Once, during an exploratory meeting with another creative type, as we were discussing a potential partnership of sorts and researching warehouses for rent, I nonchalantly pulled out a painting I had done recently on a piece of wood and handed it over in lieu of a description of my work. The painting was on a small square of 3/4'' plywood, taken from the shop I was working in, one of a million pieces of scrap used to shim up height variance in the building of platforms.
In the dry spells between busy seasons, in the industrial district of Greenpoint (Brooklyn) one could almost see the comical tumbleweeds blow past, gray-green metaphorical shadows against the acidic spray paint colors shaming the walls around me, it was like the wild west, lonely and desolate and sometimes blisteringly hot. In the blinding, scraping nothingness of boredom, my awareness to the things I was blindly stacking and re-stacking, to keep busy, to avoid censure, suddenly shifted focus and I saw music, frozen into the surfaces around me, and emotive eyes, pure poetry looking up at me out of the rich textural grain from the massive amounts of sturdy sheets of wood being tossed into the dumpster every day. Little, practically worthless bits of wood, that I smuggled a handful of home like a bandit with a bag of diamonds became resonant and full of depth, after layers of varnish and the backsides of each, supple and soft from ruthless sanding, because the world is beautiful, and we have no respect for it, like Pocahontas mistaking corn for gold, like our own bodies, strong and resonant and capable, but we move through life too full of fear to express its full power, so we forget how to see it, or what it even looks like - the shape and texture of our uniquely human motive power. Those worthless bits of refuse were like the shining pieces of my soul, that were getting whittled away from the disregard, from disrespect, from the fact that in those old movies the sheriff is always dirty, and the law is often opposite of justice. Those pieces that I salvaged, that I could take home and buff away the splinters and the lies from, barely needed a hint of paint to be sodden with purpose and a potent extension of self.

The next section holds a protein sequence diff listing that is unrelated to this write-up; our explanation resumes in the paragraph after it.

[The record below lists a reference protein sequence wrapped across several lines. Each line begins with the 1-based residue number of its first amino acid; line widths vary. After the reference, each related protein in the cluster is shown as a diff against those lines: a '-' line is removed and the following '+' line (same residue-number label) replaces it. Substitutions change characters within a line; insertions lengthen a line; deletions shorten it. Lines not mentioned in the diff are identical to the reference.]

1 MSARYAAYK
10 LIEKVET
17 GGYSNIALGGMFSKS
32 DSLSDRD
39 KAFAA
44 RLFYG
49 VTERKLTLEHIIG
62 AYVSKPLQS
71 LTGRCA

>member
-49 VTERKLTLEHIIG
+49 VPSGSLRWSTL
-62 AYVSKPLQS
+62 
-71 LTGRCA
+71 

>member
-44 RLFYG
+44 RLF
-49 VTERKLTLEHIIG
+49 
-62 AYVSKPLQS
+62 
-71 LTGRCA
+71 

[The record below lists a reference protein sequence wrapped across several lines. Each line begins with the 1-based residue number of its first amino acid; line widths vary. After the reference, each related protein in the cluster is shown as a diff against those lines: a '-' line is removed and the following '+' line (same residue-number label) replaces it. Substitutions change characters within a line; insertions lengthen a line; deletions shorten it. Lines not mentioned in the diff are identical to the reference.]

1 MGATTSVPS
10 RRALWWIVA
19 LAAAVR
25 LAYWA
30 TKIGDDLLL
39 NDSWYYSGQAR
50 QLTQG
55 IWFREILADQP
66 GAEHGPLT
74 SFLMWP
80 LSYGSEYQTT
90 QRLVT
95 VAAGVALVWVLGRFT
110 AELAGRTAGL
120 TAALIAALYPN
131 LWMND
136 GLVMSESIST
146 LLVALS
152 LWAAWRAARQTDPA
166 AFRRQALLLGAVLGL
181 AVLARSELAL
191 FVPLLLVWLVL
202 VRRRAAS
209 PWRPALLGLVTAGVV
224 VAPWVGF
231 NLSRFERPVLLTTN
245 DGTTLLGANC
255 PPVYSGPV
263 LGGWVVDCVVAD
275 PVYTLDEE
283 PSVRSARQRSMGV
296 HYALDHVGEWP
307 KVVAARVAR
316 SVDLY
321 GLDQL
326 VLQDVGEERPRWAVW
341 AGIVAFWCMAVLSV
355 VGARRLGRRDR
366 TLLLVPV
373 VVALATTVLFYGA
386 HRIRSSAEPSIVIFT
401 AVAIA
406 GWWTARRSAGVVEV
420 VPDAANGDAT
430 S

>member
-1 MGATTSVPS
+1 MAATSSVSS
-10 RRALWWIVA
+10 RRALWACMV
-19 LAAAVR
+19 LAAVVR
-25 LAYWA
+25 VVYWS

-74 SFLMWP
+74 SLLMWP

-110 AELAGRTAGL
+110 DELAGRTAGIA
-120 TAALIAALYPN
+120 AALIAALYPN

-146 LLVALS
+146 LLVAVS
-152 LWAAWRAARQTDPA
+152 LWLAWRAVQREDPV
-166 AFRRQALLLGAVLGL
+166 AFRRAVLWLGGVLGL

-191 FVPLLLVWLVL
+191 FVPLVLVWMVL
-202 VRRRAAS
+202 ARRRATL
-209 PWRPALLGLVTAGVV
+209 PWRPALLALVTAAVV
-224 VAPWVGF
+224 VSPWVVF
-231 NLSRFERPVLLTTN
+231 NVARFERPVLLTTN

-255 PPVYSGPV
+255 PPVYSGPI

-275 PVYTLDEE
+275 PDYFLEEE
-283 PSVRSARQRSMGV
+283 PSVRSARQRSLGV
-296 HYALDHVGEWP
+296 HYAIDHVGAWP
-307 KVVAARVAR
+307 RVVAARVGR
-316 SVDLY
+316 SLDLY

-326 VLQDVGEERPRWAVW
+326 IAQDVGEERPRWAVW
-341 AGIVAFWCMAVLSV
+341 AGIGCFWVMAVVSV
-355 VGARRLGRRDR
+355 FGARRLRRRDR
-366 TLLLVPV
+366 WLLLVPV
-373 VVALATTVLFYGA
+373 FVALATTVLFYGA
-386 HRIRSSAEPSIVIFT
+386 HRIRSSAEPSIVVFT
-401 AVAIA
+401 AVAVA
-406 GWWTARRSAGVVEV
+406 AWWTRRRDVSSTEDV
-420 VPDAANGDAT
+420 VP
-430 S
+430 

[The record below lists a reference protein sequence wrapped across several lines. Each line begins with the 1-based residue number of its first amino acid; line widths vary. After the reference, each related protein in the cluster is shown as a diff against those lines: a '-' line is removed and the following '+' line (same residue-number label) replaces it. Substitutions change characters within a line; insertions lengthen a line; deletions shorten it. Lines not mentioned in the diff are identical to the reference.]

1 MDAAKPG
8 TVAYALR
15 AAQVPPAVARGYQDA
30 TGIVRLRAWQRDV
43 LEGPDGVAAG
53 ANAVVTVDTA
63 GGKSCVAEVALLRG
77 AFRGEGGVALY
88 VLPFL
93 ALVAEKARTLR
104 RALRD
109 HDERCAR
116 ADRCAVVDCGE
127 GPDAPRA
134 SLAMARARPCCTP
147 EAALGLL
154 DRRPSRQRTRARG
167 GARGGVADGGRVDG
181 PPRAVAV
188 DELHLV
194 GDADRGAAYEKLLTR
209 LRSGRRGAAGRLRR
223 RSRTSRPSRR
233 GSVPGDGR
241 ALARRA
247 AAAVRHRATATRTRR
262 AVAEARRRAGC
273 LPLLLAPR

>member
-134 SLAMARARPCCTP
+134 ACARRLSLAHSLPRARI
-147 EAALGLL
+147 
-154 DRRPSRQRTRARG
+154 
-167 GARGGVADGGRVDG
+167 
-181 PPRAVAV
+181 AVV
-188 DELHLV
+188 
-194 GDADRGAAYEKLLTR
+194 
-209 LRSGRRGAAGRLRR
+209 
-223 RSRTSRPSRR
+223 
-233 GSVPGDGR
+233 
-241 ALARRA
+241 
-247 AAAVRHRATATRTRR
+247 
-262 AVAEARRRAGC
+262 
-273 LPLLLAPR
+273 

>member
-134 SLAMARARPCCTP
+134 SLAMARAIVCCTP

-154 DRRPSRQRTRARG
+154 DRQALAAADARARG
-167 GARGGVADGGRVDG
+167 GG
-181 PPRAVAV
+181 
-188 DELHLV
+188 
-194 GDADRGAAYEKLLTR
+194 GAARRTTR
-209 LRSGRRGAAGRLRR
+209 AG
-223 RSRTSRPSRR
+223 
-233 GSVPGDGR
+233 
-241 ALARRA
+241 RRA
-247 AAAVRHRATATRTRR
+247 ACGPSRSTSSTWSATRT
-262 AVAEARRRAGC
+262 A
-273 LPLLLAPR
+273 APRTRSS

The other creative type, a carpenter with whom I was sharing this recent excavation of my soul with, could have had no idea how much that painting on that piece of wood meant to me. What it represented. So many people look at artwork face on, and it doesn't penetrate any of our other senses. The barriers of visual art keep us from reaching deeper into the craftsmanship, the meticulous care with which some of us strive to make a piece complete, and something about the remove makes me fiercely angry, because it is perpetually inaccessible. What is the point of any kind of expression, if it cannot truly breach the boundaries of perception? Why are we so afraid to touch each other, or to let ourselves be examined in return? Are we afraid of what others will see?
He took it from me, looked, appraised its visual appeal with his eyes, then rolled it around in his knowing, work-roughed hands. He flipped it over and felt the back, he looked at all sides of it, found value in it and acknowledged that as he handed it back to me. It was a moment, but it was my entire life, my soul and body's yearning to be handled and explored so specifically, respectfully as a whole, the front and the back, the hard and the soft parts. To be explored and witnessed, and accepted for what is there... by hands as sensitive and conscious as eyeballs. All the blemishes and scratches, down to the roots and the core, the structure underneath the shine, witnessed and accepted as valuable simply because I exist.
He will never know what that meant to me, and my interactions with him are random and a bit strained due to the odd consistency of life (full of lumpy weird bits)... but I learned something about myself in those few seconds, like a sudden burst of clarity. There was no emotional exchange, yet the depth of sharing from myself that was given without fear or expectation, based on my innate knowledge that the product I had created was of value... became the most intimate exchange I've ever experienced. Like a caress to my deepest principles. He would never remember that tiny moment, but I saw it, and it meant something.